Wednesday, 16 September 2015

Security

Given there are more and more things that want to take over your computer to do whatever they what,  whether it's to send spam,  steal bank and/or credit card details or in more recent cases ransom-ware like Cryptolocker and Cryptowall which prevent you from accessing your files unless you pay lots of money to decrypt them. 

Not all of them will be practical for everyone and is definitely not an exhaustive list of things you can do and there are plenty of other websites which will have similar recommendations. 

This is separated in to three parts, at your internet router, at your computer and finally a general section for things you can do to try and protect you from common issues on websites. 

Internet  Router

Firstly, if you have not already changed your routers login password from its default then change it. There are things that have been around for a few years which know how to log on to many routers and change the configuration on it so that nothing you do on any computer behind it can possibly be secure.  
At this point run a scan from grc.com's Shields Up service. A good result would be that there are no open or closed ports and all are stealth apart from those you have explicitly opened. 

While you are in there then consider changing the DNS servers from the ones your ISP has given you. A good example would be OpenDNS which you can configure it to prevent programs finding where their command and control servers are. Google also has DNS servers you can use. OpenDNS can also block other classes of sites so you can filter out inappropriate sites. 

If your router gives you sufficient control over firewall rules,  consider blocking or redirecting all DNS access other than to whitelisted DNS servers that you explicitly chose to use in the previous step. 

Turn off Universal Plug and Play in the router. This will prevent programs and malware from changing the firewall on their own without your knowledge. If you have devices like XBox which require it to be on then you may have to leave it on. 

Ensure encryption is WPA2 with a strong password.  It should not be WEP unless you have a device that cannot connect using the stronger WPA2. If necessary stick the password on a CD or USB Stick. 

Turn of Wifi-Protected Setup - it has numerous issues that mean it's not very secure. 

If your router allows you to segregate devices on their own network port then look at splitting things into different networks,  e.g. Guest network for friends, another for any "Internet of things" devices and another for your own devices like your computer, printer and phone. 

Update the firmware regularly to ensure that any security problems in the firewall that are fixed by the vendor are fixed.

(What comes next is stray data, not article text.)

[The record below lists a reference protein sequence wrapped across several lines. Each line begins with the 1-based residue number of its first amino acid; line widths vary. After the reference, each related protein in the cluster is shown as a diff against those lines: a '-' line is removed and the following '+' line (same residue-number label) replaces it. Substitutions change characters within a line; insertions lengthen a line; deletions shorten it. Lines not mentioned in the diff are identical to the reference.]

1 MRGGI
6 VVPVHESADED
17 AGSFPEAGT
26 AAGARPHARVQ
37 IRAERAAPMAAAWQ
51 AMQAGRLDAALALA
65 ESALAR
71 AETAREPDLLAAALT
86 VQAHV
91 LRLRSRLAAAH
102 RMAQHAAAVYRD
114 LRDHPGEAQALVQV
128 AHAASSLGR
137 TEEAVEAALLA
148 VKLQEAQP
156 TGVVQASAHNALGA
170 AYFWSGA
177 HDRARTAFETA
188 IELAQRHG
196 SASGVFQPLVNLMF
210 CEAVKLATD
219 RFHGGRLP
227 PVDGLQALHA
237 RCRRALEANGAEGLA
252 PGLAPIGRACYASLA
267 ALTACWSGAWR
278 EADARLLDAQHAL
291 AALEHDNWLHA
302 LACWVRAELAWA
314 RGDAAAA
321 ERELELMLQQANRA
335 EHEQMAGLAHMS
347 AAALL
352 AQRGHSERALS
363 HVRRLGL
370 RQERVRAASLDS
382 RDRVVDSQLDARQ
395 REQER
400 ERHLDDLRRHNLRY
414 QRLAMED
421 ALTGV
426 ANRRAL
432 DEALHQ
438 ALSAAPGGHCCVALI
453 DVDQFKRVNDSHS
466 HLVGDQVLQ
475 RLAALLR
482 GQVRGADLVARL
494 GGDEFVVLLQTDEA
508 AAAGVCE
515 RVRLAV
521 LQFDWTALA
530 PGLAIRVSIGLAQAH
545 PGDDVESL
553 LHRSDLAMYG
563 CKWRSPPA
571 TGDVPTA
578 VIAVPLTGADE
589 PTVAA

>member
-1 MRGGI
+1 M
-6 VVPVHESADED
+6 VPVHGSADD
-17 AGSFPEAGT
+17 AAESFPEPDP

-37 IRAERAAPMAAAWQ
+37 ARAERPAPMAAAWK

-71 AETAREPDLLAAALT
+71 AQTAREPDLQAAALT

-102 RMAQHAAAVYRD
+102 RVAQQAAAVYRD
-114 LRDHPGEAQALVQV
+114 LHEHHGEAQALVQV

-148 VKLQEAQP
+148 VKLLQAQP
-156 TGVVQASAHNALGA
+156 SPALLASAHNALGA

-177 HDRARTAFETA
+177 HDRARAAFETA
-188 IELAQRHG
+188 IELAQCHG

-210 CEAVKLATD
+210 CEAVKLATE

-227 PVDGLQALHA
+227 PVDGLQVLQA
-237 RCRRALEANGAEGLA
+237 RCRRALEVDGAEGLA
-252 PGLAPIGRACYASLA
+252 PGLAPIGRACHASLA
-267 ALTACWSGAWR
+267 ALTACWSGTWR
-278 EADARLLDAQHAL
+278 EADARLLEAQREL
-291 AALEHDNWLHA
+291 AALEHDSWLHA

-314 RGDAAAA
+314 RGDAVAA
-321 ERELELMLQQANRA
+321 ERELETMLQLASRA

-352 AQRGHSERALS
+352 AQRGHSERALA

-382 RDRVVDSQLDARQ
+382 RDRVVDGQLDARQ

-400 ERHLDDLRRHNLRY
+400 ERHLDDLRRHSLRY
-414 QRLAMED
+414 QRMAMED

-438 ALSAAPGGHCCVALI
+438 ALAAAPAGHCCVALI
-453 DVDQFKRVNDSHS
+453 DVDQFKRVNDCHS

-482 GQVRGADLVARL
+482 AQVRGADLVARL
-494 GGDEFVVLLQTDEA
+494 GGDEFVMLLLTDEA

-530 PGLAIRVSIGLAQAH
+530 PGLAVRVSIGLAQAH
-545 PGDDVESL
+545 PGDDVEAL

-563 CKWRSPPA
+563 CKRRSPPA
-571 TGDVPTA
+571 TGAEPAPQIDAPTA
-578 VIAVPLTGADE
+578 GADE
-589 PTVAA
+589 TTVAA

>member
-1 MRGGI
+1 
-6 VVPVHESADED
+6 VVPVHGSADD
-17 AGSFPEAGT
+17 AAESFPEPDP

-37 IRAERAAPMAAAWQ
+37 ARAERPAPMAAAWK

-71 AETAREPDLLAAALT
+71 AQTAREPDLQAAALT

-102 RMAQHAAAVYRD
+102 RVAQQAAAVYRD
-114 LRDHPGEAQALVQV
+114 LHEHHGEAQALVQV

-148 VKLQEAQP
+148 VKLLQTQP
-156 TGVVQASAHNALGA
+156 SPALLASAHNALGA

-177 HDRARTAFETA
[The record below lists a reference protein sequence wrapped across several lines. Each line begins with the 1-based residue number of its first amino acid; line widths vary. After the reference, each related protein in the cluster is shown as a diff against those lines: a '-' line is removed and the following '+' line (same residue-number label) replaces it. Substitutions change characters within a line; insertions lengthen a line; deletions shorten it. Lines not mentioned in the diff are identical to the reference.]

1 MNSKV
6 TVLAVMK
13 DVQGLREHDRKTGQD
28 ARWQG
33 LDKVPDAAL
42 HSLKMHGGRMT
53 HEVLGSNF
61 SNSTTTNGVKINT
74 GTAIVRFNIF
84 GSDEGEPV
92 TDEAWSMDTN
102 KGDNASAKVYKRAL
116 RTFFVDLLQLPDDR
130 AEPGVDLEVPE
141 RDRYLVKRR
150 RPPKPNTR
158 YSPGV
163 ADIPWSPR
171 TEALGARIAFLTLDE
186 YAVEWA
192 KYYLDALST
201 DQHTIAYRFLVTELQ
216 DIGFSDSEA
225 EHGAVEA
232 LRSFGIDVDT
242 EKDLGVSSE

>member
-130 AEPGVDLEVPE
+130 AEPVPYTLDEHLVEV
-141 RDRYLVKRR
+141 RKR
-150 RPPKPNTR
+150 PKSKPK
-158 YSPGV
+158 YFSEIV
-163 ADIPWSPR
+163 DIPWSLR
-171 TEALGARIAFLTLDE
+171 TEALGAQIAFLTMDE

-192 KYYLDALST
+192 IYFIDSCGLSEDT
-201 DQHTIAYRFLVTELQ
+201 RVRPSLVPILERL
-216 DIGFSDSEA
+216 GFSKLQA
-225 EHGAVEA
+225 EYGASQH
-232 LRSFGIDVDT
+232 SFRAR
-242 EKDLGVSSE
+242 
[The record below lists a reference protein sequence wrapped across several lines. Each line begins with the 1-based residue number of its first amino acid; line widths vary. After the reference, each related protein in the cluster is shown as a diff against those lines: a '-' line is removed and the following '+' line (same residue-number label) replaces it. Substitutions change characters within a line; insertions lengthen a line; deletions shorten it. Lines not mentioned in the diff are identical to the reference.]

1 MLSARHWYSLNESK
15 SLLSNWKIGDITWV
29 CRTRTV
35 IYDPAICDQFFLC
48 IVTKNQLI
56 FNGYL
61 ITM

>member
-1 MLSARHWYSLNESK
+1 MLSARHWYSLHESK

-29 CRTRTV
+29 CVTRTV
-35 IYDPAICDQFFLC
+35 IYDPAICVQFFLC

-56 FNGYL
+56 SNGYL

Consider replacing router every few years if you haven't been getting updates to the router to fix security problems.

On Computer

Look Run as an un-privileged user for everything.

Install a decent anti-virus e.g ESET Nod32/ESET Smart security and keep it up-to-date.

To try and prevent things like cryptolocker then look at cryptoprevent. 

Keep all software up-to-date.  Windows Update.  Secunia PSI etc.

Uninstall/Turn off Flash
Remove java plugins in browsers

If you have the time and most of your software is signed with authenticode consider creating a Software Restriction Policy which prevents software that isn't whitelisted from running.

Consider running web browsers (and email clients) under sandboxie and explicitly limiting what the browser can read/write directly to.

Consider running an ad-blocker. Even if you don't care about adverts there are frequent reports of advert networks distributing adverts that have infected lots of computers.

If running Firefox consider running no script. 

Websites

Where a website provides two factor authentication use it - sites like Microsoft, Google, Facebook, Twitter, Linked in etc do and will send you a text message for you to enter when you log in.

If you have a Facebook 'Page' consider setting up another admin user as an owner that has a secure password etc so you can disable your main user if it gets compromised.

Have a different password per site - consider using a password manager like LastPass to keep track of your passwords so you can use a strong password that is harder to guess.

For sites like Facebook and Twitter which allow you to log in to other apps and websites then review the list of connected apps and revoke any that you do not recognise. Additionally if an app you are connecting is demanding to post on your behalf then until you trust it then set it so that "only me" is set as to the visibility of the posts. 


1 comment:

  1. I think when it comes to data security, mainly if it is related to business documentation or so, there should be really valuable data room due diligence services implemented. Data destruction may have a very high price in the business world.

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